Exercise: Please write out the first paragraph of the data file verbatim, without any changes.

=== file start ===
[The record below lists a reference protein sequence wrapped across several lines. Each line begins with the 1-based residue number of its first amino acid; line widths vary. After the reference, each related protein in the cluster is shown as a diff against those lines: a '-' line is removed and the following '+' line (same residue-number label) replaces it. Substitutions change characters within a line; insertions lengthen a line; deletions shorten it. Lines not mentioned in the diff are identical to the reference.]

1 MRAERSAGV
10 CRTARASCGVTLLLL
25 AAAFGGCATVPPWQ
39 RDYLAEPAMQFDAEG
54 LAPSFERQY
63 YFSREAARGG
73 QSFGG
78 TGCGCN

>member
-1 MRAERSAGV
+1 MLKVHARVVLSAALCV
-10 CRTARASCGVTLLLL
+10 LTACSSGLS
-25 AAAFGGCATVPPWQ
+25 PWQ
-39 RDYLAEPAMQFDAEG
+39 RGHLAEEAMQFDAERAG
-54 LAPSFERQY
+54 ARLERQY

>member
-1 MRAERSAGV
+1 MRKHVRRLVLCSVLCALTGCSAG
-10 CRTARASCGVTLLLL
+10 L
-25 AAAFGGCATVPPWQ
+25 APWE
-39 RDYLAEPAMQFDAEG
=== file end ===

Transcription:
[The record below lists a reference protein sequence wrapped across several lines. Each line begins with the 1-based residue number of its first amino acid; line widths vary. After the reference, each related protein in the cluster is shown as a diff against those lines: a '-' line is removed and the following '+' line (same residue-number label) replaces it. Substitutions change characters within a line; insertions lengthen a line; deletions shorten it. Lines not mentioned in the diff are identical to the reference.]